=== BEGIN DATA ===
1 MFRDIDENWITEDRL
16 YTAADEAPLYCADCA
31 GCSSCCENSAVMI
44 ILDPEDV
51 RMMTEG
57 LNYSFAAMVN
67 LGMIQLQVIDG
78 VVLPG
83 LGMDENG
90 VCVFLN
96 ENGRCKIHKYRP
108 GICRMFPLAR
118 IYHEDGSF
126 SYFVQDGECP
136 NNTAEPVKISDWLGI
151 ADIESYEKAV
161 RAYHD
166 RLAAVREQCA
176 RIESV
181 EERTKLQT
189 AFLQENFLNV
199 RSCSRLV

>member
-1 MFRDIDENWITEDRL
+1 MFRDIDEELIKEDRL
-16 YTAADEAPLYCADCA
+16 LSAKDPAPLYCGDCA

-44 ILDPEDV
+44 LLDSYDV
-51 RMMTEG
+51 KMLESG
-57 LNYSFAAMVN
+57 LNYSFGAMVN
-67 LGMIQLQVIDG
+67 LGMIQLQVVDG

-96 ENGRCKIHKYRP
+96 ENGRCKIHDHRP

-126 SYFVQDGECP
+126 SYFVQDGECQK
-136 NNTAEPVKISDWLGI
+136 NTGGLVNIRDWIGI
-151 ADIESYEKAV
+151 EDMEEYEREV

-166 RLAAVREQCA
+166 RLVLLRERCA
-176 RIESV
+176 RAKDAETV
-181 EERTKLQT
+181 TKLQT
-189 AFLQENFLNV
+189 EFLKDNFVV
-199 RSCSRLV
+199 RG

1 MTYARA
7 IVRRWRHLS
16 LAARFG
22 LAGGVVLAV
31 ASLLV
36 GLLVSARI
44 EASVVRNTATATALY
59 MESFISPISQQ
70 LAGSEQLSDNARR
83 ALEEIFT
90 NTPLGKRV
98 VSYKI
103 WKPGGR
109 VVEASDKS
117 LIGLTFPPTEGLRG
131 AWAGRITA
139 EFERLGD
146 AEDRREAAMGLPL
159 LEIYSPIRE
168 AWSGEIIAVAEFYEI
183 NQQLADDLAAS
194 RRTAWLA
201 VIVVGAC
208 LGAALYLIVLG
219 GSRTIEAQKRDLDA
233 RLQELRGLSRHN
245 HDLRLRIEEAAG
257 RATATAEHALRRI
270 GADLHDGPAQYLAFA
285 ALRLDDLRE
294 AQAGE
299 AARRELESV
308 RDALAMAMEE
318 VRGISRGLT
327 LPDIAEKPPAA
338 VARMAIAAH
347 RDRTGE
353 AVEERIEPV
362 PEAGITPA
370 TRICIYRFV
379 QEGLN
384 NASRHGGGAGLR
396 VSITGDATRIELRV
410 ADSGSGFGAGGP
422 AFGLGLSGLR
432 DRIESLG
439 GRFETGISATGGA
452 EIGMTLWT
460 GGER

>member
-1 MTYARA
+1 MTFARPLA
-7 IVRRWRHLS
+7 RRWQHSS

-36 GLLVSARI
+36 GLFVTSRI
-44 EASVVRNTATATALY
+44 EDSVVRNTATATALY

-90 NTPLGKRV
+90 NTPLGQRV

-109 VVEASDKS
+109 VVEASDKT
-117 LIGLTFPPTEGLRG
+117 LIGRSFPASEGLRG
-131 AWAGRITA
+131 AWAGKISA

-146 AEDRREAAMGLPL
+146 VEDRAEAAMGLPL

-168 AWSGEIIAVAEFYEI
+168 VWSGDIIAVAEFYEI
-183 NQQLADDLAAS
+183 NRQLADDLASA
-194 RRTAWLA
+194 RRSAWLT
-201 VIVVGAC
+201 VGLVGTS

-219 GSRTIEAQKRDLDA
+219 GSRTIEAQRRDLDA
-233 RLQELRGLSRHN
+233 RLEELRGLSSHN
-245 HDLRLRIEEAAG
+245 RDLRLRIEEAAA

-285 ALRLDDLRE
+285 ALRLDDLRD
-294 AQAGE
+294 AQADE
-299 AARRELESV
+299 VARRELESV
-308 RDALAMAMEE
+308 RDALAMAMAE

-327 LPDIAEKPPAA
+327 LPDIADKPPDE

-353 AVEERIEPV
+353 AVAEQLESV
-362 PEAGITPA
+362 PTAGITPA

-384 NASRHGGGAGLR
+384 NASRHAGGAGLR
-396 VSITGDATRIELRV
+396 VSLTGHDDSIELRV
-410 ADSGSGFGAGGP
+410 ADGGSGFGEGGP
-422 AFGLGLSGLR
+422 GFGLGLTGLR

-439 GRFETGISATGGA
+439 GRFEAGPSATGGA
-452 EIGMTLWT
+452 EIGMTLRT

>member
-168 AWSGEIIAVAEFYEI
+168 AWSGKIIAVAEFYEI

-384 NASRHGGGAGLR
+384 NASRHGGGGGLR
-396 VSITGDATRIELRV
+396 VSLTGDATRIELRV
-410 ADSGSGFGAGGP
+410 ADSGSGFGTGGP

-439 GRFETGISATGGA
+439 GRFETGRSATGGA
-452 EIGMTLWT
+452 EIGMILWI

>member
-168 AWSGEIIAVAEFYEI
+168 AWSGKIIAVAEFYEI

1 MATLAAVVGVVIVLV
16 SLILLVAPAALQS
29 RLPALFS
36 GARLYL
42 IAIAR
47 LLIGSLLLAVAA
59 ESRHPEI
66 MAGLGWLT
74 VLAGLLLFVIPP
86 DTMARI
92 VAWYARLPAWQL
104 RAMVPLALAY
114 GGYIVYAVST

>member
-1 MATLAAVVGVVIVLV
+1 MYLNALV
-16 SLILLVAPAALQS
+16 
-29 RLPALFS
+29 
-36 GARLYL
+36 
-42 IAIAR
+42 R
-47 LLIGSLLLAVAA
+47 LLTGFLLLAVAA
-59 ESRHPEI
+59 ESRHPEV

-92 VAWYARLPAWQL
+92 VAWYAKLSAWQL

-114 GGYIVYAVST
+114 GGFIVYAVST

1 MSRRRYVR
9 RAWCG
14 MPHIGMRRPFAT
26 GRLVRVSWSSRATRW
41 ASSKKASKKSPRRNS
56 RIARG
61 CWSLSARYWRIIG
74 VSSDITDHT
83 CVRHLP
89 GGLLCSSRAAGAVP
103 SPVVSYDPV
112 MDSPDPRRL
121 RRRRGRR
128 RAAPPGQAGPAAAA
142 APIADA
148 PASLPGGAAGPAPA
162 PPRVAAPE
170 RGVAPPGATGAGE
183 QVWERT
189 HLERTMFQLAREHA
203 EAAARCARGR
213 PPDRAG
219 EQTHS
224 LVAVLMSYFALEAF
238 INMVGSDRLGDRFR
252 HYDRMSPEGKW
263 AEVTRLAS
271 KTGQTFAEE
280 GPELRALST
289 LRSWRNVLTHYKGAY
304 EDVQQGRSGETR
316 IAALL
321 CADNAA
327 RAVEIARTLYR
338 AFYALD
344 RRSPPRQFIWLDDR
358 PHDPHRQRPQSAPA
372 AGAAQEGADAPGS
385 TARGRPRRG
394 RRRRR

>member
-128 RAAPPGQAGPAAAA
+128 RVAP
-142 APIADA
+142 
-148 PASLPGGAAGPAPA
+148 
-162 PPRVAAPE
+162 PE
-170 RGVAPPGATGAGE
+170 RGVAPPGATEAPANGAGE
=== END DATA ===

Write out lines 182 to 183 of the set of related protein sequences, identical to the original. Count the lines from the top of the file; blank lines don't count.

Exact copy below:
42 IAIAR
47 LLIGSLLLAVAA